Powers: When we started trying to get out, we found out real fast that we couldn’t play anywhere. We’d go to clubs, and they’d say, ‘No one knows who you are so we can’t book you.’ But how can someone know who you are if they don’t start to book you? We eventually met some other bands and got them to let us open up for them. Then, whenever we’d play, we’d make as many flyers as we could and stick them up everywhere. We did that for months and months, and eventually people started to know our name.
McCall: Your flyers were everywhere! I thought you guys must be the busiest band in town.
Powers: It was guerrilla marketing. We all five decided we were in it for the long run and we were sticking to it. It really changed for us once we started opening for Joe, Marc’s Brother, actually.
McCall: Doug, you took a different approach. Instead of going out live and building a following through clubs, you worked in the studio on tapes until you got a record deal.
Powell: I guess I was on my third label before I actually got out and started playing. I came in the back door.
McCall: Has Nashville been a good place for that?
Powell: It runs hot and cold. The cold part was getting into clubs at first, like Sam was talking about. Then even when you get in, it’s still ridiculous. I had one show where two people paid and two people were on the guest list. And sometimes one of the bad parts is there’s a real clock-in, clock-out mentality among some musicians. It takes all the soul out of it, especially when you see people benefit from that attitude.
Allen: I came here because I wanted to live in a nicer city. Nashville is like going back to Oklahoma for me. There are seasons, and it’s a mid-sized city.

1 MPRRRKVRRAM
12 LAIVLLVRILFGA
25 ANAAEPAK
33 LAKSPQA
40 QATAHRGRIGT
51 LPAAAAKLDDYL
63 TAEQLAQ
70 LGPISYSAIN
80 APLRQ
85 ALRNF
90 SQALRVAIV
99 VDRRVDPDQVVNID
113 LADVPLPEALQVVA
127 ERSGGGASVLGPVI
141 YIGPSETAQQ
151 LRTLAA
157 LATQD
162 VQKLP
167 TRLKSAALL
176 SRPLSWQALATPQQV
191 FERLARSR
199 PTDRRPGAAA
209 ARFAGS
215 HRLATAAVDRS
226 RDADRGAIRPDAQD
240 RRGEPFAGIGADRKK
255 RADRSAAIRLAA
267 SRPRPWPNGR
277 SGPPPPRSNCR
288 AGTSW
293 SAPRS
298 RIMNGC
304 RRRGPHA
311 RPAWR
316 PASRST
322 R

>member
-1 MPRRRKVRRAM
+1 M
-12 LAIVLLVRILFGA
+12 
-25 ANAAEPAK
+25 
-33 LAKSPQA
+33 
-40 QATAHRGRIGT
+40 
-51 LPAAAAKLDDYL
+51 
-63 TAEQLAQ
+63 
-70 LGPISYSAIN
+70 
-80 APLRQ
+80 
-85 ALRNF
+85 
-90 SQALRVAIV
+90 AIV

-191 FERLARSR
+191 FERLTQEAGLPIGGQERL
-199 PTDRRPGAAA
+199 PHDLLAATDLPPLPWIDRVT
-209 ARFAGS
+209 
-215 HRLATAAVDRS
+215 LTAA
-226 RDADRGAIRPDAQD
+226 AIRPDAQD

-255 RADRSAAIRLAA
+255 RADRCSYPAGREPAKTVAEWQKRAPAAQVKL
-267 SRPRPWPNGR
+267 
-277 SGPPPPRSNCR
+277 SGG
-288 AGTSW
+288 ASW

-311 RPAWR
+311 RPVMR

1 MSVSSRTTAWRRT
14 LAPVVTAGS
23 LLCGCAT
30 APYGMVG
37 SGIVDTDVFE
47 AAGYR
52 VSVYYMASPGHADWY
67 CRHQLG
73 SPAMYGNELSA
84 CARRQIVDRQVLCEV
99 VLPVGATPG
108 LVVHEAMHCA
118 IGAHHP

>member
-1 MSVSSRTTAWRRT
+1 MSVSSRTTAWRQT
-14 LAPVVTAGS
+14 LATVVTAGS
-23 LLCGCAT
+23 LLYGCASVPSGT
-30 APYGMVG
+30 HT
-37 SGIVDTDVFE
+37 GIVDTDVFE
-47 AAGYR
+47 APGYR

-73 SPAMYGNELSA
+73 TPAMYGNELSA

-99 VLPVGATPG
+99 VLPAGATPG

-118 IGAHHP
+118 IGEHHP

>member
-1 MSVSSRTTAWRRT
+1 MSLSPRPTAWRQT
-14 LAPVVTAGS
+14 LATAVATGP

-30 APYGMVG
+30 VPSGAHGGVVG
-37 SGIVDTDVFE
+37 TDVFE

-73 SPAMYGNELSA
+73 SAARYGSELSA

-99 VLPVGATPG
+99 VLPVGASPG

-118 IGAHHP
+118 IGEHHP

Powell: ...with the exception that you can actually talk about songwriting with somebody, instead of being a freak. At least that’s how I felt when I was in Oklahoma.
Allen: There does seem to be a lot more respect here for people that are in the music business, on any level. No one judges you really harshly on that. In L.A., if you weren’t the flavor of the month, or if you didn’t have the right tattoo, you weren’t happening. People in this town know that anyone, old or young, new or experienced, might write a hit song tomorrow.
Powers: But when I go out of town, and I tell people I work in the country-music business but I play in a rock ’n’ roll band, they say, ‘What?’ People don’t know that more than country music happens here.
Pisapia: My experience here has been kind of mixed too. When we moved here, we thought it was nirvana. Then, a couple days after that.... (laughter) But we’re glad we’re here. It’s a lot more livable and reasonable on a financial level. We don’t have to live in the East Village and eat tuna with no mayonnaise, or go up five flights of stairs with one drum at a time. We actually can live in a house with a yard.
You spend a lot of time being patient, waiting for that magic moment, but in the meantime we can focus more on music here. We’re not spending so much time focusing on trying to make a living, like we would in New York. And, I mean, there are more guitar players per capita here than anyplace in the world! You can’t help but get better. I’ve never seen so much talent here, and hardly anybody knows about it. All these people are here and they’re constantly playing and writing and scheming to break out, but nobody knows about us. Once in a while someone breaks out, and it’s like, ‘Go! Go tell ’em!’ ”